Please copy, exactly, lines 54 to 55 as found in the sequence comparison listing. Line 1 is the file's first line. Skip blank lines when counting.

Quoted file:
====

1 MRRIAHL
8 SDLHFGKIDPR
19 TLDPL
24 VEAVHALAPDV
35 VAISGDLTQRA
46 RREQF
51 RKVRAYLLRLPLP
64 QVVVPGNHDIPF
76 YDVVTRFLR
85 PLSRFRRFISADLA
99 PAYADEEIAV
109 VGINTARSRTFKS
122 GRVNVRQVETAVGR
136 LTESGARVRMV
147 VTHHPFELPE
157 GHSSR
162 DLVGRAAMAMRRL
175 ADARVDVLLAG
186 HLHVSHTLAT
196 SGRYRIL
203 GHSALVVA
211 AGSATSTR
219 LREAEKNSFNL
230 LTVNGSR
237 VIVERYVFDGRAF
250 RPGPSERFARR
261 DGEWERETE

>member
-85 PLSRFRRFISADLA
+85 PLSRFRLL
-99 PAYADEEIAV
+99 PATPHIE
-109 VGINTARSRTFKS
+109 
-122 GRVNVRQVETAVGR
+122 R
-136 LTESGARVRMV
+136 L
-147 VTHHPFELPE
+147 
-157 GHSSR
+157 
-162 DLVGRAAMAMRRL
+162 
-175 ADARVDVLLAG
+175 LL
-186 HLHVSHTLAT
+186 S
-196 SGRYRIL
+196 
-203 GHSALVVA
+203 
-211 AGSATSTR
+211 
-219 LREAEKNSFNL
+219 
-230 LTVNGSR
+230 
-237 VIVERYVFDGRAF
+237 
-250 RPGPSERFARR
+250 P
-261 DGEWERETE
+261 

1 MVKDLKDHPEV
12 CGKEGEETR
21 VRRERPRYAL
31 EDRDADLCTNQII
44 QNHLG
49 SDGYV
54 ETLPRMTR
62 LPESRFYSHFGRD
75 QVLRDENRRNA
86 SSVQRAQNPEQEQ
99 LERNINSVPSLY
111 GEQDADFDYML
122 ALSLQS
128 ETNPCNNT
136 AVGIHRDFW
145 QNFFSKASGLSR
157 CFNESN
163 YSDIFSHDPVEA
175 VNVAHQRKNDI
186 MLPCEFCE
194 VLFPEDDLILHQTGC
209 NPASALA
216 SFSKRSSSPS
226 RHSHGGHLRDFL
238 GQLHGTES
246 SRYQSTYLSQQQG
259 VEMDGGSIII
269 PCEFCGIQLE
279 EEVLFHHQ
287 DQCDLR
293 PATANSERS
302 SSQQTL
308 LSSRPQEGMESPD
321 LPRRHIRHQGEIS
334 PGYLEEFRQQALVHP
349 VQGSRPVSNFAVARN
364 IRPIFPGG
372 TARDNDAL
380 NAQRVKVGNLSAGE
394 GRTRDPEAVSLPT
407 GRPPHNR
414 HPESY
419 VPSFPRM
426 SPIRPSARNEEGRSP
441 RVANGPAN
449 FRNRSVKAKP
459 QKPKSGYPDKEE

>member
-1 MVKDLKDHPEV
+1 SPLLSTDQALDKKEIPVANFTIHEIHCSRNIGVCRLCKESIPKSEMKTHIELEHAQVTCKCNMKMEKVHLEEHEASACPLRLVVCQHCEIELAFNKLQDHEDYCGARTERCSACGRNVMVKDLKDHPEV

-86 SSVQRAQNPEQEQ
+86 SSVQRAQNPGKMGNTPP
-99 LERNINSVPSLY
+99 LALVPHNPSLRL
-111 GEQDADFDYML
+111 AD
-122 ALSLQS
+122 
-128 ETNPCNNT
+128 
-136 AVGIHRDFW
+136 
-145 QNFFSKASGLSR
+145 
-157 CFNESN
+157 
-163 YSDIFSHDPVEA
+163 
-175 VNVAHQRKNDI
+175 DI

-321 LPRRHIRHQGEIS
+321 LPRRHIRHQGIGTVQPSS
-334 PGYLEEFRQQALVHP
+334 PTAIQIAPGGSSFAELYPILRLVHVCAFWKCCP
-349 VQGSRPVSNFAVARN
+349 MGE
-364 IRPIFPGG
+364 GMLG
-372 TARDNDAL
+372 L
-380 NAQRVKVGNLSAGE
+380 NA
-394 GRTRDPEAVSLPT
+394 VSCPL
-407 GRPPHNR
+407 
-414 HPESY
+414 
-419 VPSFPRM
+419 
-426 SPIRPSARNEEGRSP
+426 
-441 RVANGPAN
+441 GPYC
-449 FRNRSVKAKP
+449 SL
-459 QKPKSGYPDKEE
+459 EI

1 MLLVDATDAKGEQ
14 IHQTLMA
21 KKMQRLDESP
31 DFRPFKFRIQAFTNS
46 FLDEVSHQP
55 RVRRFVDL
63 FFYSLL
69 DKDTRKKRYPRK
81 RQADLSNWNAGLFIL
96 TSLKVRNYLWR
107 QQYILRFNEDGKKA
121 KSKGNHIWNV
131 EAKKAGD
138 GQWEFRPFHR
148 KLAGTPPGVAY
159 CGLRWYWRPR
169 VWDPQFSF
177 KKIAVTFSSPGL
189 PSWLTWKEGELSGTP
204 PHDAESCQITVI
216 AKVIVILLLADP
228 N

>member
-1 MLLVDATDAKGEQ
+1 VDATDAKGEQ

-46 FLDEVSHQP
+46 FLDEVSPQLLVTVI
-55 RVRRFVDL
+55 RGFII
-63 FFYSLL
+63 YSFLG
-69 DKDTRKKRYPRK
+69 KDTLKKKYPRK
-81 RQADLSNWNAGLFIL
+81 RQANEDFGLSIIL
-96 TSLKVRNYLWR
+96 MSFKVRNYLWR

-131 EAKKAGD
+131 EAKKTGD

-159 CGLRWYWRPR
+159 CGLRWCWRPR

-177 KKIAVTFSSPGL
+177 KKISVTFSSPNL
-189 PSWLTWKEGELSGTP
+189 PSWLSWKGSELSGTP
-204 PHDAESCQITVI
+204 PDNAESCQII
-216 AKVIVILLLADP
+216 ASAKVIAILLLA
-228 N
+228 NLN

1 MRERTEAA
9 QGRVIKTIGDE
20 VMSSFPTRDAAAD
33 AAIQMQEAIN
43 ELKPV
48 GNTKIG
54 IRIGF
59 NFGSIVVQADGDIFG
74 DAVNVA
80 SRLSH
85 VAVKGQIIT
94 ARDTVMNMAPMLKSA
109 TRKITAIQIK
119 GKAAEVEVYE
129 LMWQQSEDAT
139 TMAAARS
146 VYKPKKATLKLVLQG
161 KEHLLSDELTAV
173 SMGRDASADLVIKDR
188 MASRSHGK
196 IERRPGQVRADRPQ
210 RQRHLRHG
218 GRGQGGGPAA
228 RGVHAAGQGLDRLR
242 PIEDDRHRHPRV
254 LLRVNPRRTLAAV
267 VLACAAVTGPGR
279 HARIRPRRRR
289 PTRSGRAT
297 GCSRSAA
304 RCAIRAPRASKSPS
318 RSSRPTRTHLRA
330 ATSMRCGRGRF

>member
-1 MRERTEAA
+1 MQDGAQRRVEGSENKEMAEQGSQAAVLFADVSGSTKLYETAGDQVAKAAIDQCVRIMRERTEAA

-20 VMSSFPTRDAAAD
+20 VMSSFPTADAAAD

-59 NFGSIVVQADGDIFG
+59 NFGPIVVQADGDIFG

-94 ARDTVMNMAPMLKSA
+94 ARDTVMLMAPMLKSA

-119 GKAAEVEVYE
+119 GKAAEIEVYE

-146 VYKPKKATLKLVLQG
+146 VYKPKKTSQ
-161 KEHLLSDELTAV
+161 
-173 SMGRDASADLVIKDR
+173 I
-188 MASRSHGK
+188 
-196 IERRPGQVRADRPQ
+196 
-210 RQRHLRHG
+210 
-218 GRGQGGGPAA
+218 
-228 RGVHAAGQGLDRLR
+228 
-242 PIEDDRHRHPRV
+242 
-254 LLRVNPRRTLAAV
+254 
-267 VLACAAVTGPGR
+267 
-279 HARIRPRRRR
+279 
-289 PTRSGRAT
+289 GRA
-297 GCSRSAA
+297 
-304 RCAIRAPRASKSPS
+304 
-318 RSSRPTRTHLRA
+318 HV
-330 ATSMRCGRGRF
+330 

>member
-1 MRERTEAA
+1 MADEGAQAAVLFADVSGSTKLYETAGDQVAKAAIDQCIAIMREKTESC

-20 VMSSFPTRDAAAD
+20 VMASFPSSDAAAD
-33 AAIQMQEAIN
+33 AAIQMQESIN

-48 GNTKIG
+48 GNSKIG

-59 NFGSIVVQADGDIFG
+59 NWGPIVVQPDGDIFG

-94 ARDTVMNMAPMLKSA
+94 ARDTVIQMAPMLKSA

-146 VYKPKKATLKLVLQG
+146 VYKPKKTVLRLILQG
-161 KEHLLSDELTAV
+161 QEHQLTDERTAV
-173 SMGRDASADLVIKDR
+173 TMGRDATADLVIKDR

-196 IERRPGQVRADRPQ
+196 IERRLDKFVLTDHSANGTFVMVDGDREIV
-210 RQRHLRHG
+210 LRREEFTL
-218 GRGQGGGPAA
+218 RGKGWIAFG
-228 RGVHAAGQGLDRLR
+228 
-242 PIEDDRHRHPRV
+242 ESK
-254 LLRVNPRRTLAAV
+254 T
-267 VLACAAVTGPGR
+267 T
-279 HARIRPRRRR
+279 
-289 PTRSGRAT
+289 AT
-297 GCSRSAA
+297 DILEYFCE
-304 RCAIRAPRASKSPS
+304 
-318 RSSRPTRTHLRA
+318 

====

+211 
-219 LREAEKNSFNL